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Heroes of the StormApr 19, 2018 10:00 am CT

Heroes of the Storm is counting on technology to silence abusive players

Earlier this week, Heroes of the Storm Community Manager Nate Valenta announced the game was rolling out new technology to assist in validating reports of abusive chat. While the exact details of that technology were slim, Nate Valenta states this technology will increase the rate at which Blizzard can respond to such reports and take action against offensive and harassing language.

Originally Posted by Nate Valenta (Official Post)

Starting today, we’re implementing new technology that enhances our ability to validate the accuracy of reports. This will allow us to increase the rate that we issue account silences and ranked suspensions to players who are frequently and consistently reported for using offensive language. These actions are aimed at those who regularly use offensive language to harass, antagonize, and abuse one or more of their teammates. This type of behavior not only ruins the experience for those who are targeted, but also damages team morale, effectively degrading the fun for everyone in a match.

We will continue to issue weekly suspension and ban waves for non-participation and intentionally dying. You can check that forum thread regularly to keep up with our latest round of account actions. Additionally, if you’ve recently reported another player for going AFK, refusing to participate, or intentionally dying, be sure to keep an eye on the email inbox associated with your account for any updates regarding actions we’ve taken against that player as a result of your report.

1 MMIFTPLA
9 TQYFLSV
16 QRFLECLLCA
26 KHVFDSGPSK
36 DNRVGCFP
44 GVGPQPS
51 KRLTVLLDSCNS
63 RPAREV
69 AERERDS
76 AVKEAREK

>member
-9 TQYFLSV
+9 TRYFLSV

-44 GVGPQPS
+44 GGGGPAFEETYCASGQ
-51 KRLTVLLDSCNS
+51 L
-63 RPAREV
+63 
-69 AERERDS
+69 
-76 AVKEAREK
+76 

We’d like to thank those of you who use the relevant in-game reporting options when you spot negative behavior in your matches and encourage you to continue doing so. Your actions have the largest positive impact on the health of the community.

Admittedly, there isn’t much information here. But it’s likely the announcement was made in response to the Heroes of the Storm community. It’s been generally unhappy in regards to the developers’ lack of communication. Last week’s community address and Reddit AMA were both held in direct response to that community outcry, so this announcement may be an effort to continue that communication rather than reverting to leaving players in the dark about important issues.

And rampant toxicity in Blizzard’s games is, of course, an important issue. Nothing is demoralizing to a playerbase as the impression that nothing is being done about misbehavior. When repeat offenders continue slipping through the cracks, it isn’t difficult to form such an impression. Hopefully, this new technology — as vague as it may be — can turn turn that impression around.

It’s possible this “new technology” is connected to the efforts of reducing toxicity in Overwatch, which has had similar problems. Jeff Kaplan recently spoke about Blizzard’s experiments with using machine learning and an AI to curb toxicity in Overwatch, essentially teaching a machine to recognize abusive language before it’s even reported. This may be a small step in that direction. Blizzard will continue to rely on player reports, and use them as an educational tool for their AI. If the AI can accurately detect abusive language in players’ reports, the next step would be to allow the AI to detect abusive language on its own. This would leave only the more complex issues and judgment calls to human moderators, such as abusive gameplay.

Of course, we truly have no details in this case, leaving us only to speculate. That isn’t an uncommon thing, however. Blizzard rarely details exactly how its moderation tools work. They keep the specifics close to their chest so abusive players can’t try to circumvent the system.

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